4. When removing a tick, if you squeeze it while pulling it out, the toxins in the tick will be released. Once the tick attaches, the feeding process alone allows the tick to transmit dangerous organisms responsible for diseases like Lyme disease. Most ticks have to be attached for 24 to 48 hours before they can transmit the organisms. Many ticks go unnoticed because they are the immature form of the tick called the nymph. These nymphs are so small that you cannot see them and they are responsible for many cases of Lyme disease.

5. You must remove the head part of the tick. Do your best to remove the tick from your pets. You can buy tick pullers from pet stores or your veterinarian’s office. If you happen to leave the head parts of the tick do not panic. Eventually the body will naturally shed the remaining parts. The head parts cannot transmit more diseases without the body and it may cause more damage and infection to your pet’s skin if you start digging to find the remaining parts of the tick.

6. A red spot on your dog indicates your dog has Lyme disease. A red spot might just indicate that your pet is reacting to the enzymes released in the tick’s saliva. Ticks actually release a substance similar to lidocaine that helps to numb the area before they attach. If you or your pet has a red ring around the area where the tick was attached that appears days after, then schedule an appointment for your pet to have a Lyme test done.

When in doubt, have your veterinarian examine your pet. A 4dx blood test should be run whenever you find a tick on your pet. Typically four to six weeks after the tick was attached the test may show positive results. Your veterinarian may recommend further testing of the actual titer level and they will most likely prescribe a month of antibiotics. Also discuss in detail what flea and tick preventative is best for your pet!

Allergy season not limited to just you and me

September 2018 Observer Today Article

By Dr. Rebekah Frost

As a general practitioner in veterinary medicine, I have the opportunity to treat a variety of ailments. This past month the most common ailment in dogs and cats has been skin and ear conditions. Skin and ear conditions can be caused by a number of things which I will discuss in detail below.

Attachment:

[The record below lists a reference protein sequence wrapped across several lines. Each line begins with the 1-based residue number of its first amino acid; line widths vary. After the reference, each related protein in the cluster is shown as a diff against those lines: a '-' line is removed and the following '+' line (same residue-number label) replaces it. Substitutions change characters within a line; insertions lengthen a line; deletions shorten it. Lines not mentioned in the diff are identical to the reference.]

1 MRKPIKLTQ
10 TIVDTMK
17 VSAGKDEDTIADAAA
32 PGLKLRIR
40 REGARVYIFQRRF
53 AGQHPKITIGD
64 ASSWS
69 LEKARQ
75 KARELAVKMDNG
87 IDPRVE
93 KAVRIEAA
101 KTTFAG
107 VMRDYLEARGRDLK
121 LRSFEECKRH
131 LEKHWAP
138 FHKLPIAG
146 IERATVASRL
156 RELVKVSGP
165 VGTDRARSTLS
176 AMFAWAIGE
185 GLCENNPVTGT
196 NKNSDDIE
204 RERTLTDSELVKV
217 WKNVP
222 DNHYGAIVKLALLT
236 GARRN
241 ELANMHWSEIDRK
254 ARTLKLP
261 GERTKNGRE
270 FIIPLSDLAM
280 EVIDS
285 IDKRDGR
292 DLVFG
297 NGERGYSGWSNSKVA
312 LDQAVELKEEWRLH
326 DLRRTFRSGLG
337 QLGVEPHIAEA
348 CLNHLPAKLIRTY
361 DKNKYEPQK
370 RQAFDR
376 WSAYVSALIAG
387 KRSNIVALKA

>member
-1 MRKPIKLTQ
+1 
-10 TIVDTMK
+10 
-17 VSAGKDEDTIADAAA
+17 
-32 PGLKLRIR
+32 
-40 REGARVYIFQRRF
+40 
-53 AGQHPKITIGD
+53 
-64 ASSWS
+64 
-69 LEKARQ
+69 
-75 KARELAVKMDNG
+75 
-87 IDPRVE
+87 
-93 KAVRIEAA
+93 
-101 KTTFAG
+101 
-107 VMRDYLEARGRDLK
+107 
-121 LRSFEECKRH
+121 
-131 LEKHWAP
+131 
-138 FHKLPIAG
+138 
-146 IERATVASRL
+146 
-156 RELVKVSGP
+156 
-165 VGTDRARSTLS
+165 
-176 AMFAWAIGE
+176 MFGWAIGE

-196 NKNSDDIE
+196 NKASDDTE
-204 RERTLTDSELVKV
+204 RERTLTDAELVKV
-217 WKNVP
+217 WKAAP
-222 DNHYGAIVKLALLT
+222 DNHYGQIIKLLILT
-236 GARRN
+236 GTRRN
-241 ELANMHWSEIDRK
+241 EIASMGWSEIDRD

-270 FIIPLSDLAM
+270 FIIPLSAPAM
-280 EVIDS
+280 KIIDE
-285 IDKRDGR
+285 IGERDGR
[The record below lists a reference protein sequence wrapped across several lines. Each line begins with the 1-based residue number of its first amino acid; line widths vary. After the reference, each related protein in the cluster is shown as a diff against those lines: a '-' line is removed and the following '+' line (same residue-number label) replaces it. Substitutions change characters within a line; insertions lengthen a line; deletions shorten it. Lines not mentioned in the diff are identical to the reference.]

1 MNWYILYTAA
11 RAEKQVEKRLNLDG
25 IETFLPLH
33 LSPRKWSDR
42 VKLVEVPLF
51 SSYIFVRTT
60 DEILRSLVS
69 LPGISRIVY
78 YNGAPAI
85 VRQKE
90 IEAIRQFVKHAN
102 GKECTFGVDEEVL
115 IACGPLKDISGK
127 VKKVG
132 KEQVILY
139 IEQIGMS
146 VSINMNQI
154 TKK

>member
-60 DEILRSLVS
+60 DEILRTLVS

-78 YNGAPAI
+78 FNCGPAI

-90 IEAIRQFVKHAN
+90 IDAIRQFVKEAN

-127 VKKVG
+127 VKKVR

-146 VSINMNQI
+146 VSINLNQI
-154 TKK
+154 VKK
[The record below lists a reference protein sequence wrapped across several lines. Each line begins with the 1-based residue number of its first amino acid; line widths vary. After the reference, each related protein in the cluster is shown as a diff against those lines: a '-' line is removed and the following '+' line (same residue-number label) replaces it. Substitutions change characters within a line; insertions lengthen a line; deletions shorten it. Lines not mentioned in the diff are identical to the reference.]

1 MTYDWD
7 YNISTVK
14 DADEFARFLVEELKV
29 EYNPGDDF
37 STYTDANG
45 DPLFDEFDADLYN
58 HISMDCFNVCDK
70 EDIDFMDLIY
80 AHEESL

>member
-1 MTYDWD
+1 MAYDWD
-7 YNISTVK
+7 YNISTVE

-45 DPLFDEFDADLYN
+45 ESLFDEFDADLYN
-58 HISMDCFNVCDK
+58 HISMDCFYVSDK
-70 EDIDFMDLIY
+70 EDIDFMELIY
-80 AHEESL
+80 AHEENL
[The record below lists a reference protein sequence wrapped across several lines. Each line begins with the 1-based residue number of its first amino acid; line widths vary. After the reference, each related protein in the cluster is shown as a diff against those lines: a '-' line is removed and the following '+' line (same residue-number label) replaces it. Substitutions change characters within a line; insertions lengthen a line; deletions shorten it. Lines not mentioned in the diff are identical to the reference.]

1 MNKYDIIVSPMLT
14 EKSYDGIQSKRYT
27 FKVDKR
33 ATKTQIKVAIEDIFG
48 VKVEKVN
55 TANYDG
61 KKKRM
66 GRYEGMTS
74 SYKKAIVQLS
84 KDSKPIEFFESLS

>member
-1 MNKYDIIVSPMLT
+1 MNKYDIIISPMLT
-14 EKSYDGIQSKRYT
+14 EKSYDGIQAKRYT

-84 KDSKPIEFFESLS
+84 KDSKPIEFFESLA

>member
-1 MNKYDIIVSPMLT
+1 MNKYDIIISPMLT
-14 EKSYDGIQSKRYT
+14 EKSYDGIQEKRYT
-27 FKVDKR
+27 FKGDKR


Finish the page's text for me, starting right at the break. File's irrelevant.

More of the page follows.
Baby has fur loss and scabs from skin allergies and subsequent infections.

Allergies. The number one cause of skin and ear conditions is an underlying allergy. Allergies can be caused by fleas, foods, contact sensitivities, and environmental allergens.

If your dog has allergies, you will see symptoms like itching, scratching, licking of the feet and legs, head shaking, facial rubbing, and bum scooting. You may see a rash, scabs, sores, or just excessive hair loss. Your dog may have a bad odor and you may see a build up of debris in the ear canals. Your dog may very easily get a secondary infection from the allergies. This most commonly includes a bacterial or yeast infection of the skin and/ or ears. Other dogs may get a secondary infection from a mange mite called Demodex especially if their immune system is compromised.

If your dog is having any of the above symptoms, we advise you to see a veterinarian as soon as possible. Allergies with secondary infections can be uncomfortable and painful.

When I discuss allergies with owners, I start with a discussion on the easiest allergens to control. The first is a flea allergy. Flea allergies account for more than 80 percent of allergy issues in our area. Even if you are using over the counter topical flea treatments, sometimes these topicals do not last the full four weeks they are labeled for.

Newer products on the market like the oral flea and tick chews are doing a better job of treating the fleas. Ask your veterinarian what they recommend. We also recommend that you treat for fleas and ticks year round. With warmer winters, the fleas and ticks are surviving in the environment and in our homes.

Baby after treating her skin infections and allergies.

The second allergy issue can be to different foods. Too many treats and table scraps may cause a food sensitivity. Food allergens can cause secondary ear infections and anal gland impactions. All other allergens are grouped into contact allergens and environmental allergens. Contact allergens may be a sensitivity to something your pet comes in contact with like different household chemicals and cleaners. Environmental allergens are the most difficult to control and include tree pollens, grass pollens, and more.

With environmental allergens, your vet will help keep your pet comfortable with different medications and topical treatments. We will make sure to treat any underlying secondary infection first, then give medications to help calm your pet’s itch.

Infectious. This time of year I also see some infectious causes of skin conditions. The number one infectious cause of skin conditions is fleas. Fleas can be easily transferred from one pet to the next. It is important to keep your pet on year round flea control. With wildlife on the move more in the fall, we also see sarcoptic mange. Sarcoptic mange is caused by a mite that is commonly carried by our local wildlife. These mites can be extremely itchy and can cause severe secondary infections. Your vet will have to do special stains and look under the microscope to diagnose mange. Another common infectious skin condition is Ringworm. Ringworm and sarcoptic mange are both zoonotic, meaning they can be spread from animals to people. Ringworm is most commonly picked up in places where pets are in close confines like a shelter.